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The major networks announced their fall lineup this past weekend, which not only included a list of new and returning shows, but also revealed which titles were being cancelled. While most actors likely breathed a sigh of relief after seeing their show’s name on the ‘not-cancelled’ list, Fresh Off The Boat star Constance Wu made her feelings about her beloved series going into its sixth season pretty clear, tweeting “f**king hell.” There was no exclamation point at the end, so it wasn’t a happy “f**king hell!”

To be extra clear about her emotions, Wu also tweeted “So upset right now that I’m literally crying. Ugh. Fuck.” Vague at first (was she upset about the weather, the climax of Avengers: Endgame, a bad avocado she had waited three days to eat?) fans quickly began connecting Wu’s tweet to news that FOTB had been renewed, with the actor writing “Dislike” on ABC’s Instagram post announcing the show’s renewal. Wu also replied to the Twitter account @ScreenJabberStu, who congratulated the actor and said the renewal was great news, to which Wu replied “No it’s not.”

F**king hell.

Fans still had hope that Wu hadn’t just publicly bit the hand that feeds her after she tweeted “Y’all are making a lot of assumptions about what I was saying. And no, it’s not what it’s about.” Phew!

Maybe there’s an explanation for the terrible behaviour from an actor who has done such a brilliant job of using her platform to call out Hollywood’s lack of diversity and continue to push for more women and Asian actors in mainstream media.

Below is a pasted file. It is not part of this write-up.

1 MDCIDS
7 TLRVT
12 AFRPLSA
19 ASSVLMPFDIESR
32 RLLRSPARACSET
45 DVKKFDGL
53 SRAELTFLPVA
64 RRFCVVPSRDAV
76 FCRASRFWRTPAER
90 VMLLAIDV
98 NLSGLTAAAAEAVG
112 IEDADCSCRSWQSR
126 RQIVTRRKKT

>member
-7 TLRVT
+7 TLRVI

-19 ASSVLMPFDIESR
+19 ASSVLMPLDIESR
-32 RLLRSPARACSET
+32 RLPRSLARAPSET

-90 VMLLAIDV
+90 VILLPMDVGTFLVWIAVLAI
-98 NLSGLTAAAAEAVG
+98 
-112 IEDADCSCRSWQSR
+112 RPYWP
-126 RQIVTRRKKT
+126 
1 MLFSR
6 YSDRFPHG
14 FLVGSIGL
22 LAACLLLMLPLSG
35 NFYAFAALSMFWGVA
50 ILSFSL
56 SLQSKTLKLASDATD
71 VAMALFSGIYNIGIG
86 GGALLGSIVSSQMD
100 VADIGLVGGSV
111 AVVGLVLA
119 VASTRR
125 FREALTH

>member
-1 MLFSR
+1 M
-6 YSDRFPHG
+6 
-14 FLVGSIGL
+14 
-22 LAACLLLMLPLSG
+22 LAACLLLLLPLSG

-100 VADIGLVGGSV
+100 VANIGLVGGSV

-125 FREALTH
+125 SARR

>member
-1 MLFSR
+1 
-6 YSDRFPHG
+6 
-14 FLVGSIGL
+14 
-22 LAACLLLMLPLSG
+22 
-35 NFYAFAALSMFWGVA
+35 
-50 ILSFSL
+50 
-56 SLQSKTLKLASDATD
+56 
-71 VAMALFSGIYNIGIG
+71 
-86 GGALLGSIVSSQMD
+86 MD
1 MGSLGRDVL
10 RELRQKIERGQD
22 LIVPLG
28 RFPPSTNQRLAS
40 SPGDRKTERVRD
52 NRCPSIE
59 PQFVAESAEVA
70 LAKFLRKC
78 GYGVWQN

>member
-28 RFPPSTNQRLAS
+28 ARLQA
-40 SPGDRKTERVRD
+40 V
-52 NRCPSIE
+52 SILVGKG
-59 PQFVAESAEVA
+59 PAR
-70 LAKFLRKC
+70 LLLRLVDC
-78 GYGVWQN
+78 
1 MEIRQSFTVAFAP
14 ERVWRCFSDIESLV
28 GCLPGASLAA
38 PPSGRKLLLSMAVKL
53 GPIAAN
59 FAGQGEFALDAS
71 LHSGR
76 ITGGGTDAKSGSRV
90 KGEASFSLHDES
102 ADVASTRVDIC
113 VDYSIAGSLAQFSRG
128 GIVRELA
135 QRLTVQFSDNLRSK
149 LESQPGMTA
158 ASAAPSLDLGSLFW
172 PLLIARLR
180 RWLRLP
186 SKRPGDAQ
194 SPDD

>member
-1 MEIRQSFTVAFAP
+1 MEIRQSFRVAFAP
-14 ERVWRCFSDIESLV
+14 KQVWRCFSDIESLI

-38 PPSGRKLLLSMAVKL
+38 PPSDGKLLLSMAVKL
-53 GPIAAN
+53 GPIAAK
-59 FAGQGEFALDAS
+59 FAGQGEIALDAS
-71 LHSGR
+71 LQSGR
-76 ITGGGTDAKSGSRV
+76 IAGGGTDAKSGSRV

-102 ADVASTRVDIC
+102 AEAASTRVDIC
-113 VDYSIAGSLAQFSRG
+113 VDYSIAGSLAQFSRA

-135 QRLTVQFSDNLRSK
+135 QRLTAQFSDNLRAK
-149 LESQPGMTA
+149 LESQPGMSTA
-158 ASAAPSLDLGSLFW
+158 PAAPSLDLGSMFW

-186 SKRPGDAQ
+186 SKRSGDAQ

Or not.

Getty Images

Turns out, the rampage was exactly what everyone assumed, which was that Wu was upset that her TV show, which launched her film career, was now getting in the way of her film career. Wu issued an apology, which was a masterclass in passive aggressiveness, using the word ‘pleasant’ to describe FOTB four times. No one, including a TV show, ever wants to be described as pleasant.

“I was temporarily upset yesterday not bc I hate the show but bc its renewal meant I had to give up another project that I was really passionate about,” wrote Wu. “Sometimes even my closest friends are baffled at how I could value artistic challenge/difficulties over success/happiness. But I do. I know it’s weird.”

The actor finally got to the ‘I’m sorry’ part of the apology, writing “But my words and ill-timing were insensitive to those who are struggling, especially insensitive considering the fact that I used to be in that struggle too. I do regret that and it wasn’t nice and I am sorry for that.”

Wu ended the messy apology with a call to the #MeToo movement, writing “It’s meaningful when you make the choice to believe women.” Oh, girl. No.

We get that FOTB isn’t Game of Thrones and network shows are still looked at as the lower class of acting compared to specialty channels and movies, but that little network show is still the only series on mainstream TV starring an all-Asian cast. That little show undoubtedly helped Wu score her leading role in Crazy Rich Asians, which broke box office records, and then led her to her new film Hustlers with Jennifer Lopez. And although Wu may not feel challenged by her role as matriarch Jessica Huang, there are hundreds of other people whose livelihood depends on FOTB being renewed for another seasons. Camera operators, makeup artists, caterers, drivers, security personnel, writers, actors, set designers, lighting techs, editors, producers, photographers…do we need to keep going? Take a pottery class to feel artsy and go to work and complain in private during your coffee break like the rest of society.

Wu isn’t the first TV star to publicly complain about her TV career causing her movie career to stall. Mischa Barton requested to be written out of The OC, Katherine Heigl infamously requested to be released from Grey’s Anatomy, Shelley Long left Cheers at the height of its popularity, and David Caruso peaced out of NYPD Blue long before any shark jumping. While some of these actors have been able to resurrect their careers, success on TV doesn’t always translate to success in films. More importantly, bad mouthing your boss, regardless of the industry you’re in, is never a good idea.

Actors whose shows were also renewed jumped on Wu’s tweet, poking fun at the not-so-funny action of an actor forgetting where they came from.

We don’t imagine the set of FOTB is going to be an especially fun place to be this fall.